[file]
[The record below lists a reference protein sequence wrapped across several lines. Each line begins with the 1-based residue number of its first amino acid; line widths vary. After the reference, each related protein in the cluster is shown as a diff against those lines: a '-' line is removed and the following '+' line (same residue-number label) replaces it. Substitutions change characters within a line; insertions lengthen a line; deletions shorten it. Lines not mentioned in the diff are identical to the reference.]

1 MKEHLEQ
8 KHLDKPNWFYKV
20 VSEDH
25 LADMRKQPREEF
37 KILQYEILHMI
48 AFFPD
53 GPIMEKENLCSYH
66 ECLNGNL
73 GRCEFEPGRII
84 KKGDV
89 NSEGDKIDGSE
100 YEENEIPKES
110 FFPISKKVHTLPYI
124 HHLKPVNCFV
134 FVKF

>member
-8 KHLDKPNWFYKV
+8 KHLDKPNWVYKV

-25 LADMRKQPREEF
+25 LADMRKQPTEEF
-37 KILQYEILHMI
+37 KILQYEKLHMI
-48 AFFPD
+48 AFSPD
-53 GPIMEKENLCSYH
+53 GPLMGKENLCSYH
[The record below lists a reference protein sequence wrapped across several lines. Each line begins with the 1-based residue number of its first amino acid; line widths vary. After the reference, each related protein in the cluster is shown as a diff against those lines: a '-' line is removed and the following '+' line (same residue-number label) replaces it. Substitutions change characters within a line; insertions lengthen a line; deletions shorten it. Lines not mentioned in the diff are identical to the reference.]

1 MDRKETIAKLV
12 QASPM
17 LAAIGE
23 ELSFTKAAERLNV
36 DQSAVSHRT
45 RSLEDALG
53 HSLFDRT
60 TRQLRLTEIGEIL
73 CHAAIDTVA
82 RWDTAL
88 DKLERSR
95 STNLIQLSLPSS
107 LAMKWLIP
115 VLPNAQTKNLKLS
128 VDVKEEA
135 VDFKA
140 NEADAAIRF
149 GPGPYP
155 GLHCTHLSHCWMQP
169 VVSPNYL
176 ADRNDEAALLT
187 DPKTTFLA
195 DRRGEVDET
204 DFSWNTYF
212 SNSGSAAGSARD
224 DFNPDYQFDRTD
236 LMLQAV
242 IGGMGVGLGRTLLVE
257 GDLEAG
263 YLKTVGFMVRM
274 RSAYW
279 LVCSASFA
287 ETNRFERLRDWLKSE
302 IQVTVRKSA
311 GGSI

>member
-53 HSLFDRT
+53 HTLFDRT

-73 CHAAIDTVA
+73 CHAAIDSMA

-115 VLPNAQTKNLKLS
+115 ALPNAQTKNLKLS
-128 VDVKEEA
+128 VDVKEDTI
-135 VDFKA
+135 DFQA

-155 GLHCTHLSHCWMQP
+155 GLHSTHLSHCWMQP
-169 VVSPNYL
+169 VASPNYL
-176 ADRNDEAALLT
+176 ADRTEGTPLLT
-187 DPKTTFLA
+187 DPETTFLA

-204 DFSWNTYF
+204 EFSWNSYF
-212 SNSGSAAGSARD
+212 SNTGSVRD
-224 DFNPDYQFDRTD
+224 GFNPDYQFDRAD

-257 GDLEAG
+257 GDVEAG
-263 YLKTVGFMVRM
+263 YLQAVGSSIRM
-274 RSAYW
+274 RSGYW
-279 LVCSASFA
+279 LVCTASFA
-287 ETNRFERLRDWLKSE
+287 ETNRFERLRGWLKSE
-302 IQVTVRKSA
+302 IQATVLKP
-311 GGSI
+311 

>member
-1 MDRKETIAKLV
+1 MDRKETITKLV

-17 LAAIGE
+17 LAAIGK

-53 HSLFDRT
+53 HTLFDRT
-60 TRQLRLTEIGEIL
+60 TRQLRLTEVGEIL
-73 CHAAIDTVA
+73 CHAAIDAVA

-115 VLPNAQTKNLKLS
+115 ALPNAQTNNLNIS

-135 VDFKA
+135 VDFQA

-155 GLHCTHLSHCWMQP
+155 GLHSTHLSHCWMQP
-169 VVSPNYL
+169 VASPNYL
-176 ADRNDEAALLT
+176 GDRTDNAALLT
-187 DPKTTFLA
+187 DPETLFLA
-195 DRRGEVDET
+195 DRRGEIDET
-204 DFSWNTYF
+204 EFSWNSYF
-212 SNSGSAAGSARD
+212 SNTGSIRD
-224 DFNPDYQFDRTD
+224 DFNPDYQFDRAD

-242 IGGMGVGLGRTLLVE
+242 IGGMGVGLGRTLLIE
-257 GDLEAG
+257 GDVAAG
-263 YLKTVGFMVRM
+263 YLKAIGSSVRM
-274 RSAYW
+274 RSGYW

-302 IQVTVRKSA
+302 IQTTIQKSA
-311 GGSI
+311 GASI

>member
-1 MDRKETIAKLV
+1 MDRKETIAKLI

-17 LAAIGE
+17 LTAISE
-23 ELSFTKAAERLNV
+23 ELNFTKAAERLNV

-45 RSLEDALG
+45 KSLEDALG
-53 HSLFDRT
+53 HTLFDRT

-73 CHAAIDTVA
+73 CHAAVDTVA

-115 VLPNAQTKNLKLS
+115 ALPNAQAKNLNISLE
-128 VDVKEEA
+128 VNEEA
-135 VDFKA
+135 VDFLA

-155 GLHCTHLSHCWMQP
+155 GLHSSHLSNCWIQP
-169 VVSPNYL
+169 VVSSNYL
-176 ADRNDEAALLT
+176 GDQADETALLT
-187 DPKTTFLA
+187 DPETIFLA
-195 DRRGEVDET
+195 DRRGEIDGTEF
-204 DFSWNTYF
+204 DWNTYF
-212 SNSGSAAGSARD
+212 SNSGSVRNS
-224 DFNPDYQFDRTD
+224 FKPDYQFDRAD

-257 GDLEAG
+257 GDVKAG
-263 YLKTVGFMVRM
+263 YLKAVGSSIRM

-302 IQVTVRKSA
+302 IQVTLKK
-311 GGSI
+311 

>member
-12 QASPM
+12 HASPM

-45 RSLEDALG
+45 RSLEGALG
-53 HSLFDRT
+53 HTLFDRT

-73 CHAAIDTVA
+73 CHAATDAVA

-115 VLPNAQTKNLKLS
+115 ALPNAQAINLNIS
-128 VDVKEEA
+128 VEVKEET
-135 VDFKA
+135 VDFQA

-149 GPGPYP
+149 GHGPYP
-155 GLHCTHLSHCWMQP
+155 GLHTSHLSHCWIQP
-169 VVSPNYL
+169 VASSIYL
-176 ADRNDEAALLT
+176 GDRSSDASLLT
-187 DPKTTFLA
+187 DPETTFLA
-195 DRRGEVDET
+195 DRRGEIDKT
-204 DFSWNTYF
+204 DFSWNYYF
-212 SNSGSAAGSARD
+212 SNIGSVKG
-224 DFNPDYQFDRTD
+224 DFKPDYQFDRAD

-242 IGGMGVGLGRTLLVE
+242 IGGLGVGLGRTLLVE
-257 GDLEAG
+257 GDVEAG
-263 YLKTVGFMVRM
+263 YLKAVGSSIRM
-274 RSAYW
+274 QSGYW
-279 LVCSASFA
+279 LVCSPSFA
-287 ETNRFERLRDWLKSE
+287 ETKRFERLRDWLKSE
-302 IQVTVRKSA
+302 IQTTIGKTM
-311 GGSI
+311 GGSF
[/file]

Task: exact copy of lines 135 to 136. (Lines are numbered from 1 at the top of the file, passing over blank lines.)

+242 IGGMGVGLGRTLLIE
-257 GDLEAG